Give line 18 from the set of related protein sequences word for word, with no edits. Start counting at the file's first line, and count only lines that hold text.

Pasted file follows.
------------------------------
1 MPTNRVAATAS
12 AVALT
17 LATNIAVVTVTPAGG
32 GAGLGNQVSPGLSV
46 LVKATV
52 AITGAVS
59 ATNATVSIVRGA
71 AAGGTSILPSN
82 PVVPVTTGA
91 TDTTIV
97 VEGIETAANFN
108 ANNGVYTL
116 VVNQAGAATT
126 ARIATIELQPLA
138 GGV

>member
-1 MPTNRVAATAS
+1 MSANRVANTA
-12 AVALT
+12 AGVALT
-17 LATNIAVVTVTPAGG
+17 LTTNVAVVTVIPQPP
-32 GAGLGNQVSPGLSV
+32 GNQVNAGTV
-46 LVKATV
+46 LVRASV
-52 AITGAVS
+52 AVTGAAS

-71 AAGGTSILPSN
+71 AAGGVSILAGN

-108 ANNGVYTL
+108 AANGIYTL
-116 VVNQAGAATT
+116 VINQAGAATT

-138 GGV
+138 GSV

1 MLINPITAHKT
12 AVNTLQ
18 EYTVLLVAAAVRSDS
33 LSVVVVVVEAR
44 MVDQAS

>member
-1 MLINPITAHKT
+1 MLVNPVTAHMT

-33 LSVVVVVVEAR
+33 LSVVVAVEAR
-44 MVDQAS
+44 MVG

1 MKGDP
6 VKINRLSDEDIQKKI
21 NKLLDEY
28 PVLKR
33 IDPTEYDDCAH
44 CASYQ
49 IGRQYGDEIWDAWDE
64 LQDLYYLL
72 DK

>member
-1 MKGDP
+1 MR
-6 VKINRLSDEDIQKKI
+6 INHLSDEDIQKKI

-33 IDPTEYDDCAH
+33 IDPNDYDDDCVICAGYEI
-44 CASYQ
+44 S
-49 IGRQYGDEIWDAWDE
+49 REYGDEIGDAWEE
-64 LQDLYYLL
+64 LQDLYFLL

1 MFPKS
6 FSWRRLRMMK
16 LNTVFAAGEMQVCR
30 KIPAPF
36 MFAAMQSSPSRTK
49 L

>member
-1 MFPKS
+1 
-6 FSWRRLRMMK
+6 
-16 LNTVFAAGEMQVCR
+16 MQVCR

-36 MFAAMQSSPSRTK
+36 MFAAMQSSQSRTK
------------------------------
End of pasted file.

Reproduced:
+1 MSANRVANTA